An architectural draftsperson needs:
- technical drawing and presentation skills, computer skills
- spatial awareness
- artistic ability
- a keen eye for detail and accuracy
- excellent computer skills
- to be able to work, liaise and negotiate with other people
- good time management skills and the ability to meet strict deadlines.
Architectural draftspersons work in offices when drafting plans and designs, but are often required to meet with clients at construction sites (locally, interstate, overseas). Work conditions can be stressful due to strict project deadlines.
On average, architectural draftspersons, classified under architectural, building and surveying technicians, can expect to earn between $1 500 and $1 999 per week ($78 000 and $103 999 per year), depending on the organisation they work for, and their level of experience. As an architectural draftsperson develops their skills, their earning potential will generally increase.
Architectural draftspersons use drawing and measuring instruments and materials, as well as computer-aided design (CAD) and modelling software. They may also use a variety of stands, materials and equipment for making and displaying 3-D models of their plans. They often use cameras during site visits.
To become an architectural draftsperson, you usually need to complete a formal qualification in residential drafting or building design.
The Certificate IV in Residential Building Drafting and the Diploma of Building Design are offered at TAFE Colleges and other registered training organisations throughout Western Australia.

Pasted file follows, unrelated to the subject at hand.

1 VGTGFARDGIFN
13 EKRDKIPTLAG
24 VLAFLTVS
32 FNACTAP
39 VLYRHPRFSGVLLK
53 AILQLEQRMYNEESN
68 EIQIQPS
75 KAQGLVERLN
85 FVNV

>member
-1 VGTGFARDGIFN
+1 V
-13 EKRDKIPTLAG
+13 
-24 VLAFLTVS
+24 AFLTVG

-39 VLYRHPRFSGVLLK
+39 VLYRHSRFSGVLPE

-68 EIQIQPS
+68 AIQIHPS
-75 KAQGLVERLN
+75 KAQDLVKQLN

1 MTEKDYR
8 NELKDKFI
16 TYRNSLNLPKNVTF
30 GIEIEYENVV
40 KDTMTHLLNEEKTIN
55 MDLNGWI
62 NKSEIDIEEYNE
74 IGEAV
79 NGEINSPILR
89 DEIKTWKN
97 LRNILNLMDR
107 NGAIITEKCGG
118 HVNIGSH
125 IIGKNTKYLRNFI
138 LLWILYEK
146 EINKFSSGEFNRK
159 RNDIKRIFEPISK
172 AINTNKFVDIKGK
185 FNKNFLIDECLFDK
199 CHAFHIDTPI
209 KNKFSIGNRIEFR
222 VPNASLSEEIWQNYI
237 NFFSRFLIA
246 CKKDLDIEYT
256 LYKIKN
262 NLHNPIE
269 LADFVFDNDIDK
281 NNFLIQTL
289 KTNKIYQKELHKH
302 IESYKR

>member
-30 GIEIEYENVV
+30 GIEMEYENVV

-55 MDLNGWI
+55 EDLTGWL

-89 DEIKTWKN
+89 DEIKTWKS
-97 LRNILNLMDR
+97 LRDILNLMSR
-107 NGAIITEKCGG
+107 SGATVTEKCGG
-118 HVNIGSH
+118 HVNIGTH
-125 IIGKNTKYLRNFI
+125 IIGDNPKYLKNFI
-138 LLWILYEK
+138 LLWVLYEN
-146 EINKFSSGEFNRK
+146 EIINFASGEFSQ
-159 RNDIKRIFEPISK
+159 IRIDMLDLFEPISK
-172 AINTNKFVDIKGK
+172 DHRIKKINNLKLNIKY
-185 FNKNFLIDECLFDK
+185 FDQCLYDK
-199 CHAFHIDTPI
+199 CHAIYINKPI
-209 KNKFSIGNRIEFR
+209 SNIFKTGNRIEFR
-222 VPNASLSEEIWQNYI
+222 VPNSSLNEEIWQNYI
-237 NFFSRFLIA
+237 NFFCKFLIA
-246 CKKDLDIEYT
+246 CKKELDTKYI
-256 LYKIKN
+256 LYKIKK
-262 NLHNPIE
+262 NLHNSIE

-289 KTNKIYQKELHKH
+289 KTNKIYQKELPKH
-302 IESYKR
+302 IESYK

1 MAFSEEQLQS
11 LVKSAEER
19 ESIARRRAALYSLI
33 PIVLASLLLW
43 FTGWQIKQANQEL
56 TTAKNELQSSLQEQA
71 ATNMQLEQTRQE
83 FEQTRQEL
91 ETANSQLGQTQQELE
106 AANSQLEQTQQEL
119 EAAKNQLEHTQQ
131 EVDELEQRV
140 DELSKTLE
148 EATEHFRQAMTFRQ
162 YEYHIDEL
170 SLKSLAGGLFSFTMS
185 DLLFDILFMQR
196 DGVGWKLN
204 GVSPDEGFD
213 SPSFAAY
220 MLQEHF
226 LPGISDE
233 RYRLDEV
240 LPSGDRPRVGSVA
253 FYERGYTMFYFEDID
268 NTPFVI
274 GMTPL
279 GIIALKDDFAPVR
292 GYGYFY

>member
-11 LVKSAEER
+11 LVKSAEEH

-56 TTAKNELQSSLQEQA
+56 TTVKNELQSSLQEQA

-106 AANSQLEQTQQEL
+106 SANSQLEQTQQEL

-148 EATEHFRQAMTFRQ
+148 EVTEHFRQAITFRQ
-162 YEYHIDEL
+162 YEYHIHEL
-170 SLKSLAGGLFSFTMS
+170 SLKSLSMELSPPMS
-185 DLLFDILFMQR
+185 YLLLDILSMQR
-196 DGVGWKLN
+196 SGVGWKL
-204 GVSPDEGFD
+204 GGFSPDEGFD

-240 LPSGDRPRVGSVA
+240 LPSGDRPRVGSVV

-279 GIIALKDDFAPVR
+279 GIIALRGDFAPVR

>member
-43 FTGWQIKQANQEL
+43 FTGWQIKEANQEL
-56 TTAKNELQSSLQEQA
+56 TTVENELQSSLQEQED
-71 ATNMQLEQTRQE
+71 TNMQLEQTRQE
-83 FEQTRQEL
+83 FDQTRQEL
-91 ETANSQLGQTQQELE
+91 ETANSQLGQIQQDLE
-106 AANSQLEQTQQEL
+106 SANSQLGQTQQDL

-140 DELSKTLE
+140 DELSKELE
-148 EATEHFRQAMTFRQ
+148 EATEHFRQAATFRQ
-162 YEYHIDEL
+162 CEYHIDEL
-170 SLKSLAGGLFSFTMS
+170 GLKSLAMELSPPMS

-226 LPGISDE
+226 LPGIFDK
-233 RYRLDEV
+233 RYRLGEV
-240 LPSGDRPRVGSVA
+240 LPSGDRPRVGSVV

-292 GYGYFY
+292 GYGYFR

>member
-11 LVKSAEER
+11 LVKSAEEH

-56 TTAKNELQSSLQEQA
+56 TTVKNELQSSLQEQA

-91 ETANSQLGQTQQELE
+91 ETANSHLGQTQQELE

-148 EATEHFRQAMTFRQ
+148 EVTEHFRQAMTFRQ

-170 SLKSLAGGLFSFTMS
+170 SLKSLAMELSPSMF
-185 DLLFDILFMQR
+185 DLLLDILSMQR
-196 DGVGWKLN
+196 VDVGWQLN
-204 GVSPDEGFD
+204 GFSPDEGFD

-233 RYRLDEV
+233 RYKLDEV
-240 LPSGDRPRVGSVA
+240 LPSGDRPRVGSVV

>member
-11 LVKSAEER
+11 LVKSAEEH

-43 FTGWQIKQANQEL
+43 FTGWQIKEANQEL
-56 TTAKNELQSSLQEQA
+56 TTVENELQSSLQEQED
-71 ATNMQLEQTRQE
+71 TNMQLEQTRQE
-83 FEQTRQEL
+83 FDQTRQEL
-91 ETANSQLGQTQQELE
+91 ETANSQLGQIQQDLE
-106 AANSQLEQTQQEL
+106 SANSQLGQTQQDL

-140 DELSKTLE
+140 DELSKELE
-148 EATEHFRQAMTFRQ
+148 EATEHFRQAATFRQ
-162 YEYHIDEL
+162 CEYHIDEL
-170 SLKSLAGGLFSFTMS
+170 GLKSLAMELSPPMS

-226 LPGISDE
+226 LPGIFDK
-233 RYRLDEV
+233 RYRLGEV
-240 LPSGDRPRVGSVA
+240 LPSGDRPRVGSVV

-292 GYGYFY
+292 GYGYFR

Apprenticeships and traineeships
As an apprentice or trainee, you enter into a formal training contract with an employer. You spend most of your time working and learning practical skills on the job and you spend some time undertaking structured training with a registered training provider of your choice. They will assess your skills and when you are competent in all areas, you will be awarded a nationally recognised qualification.
If you are still at school you can access an apprenticeship through your school. You generally start your school based apprenticeship by attending school three days a week, spending one day at a registered training organisation and one day at work. Talk to your school's VET Co-ordinator to start your training now through VET in Schools. If you get a full-time apprenticeship you can apply to leave school before reaching the school leaving age.
If you are no longer at school you can apply for an apprenticeship or traineeship and get paid while you learn and work.
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If you think you already have some of the skills or competencies, obtained either through non-formal or informal learning, you may be able to gain credit through recognition of prior learning.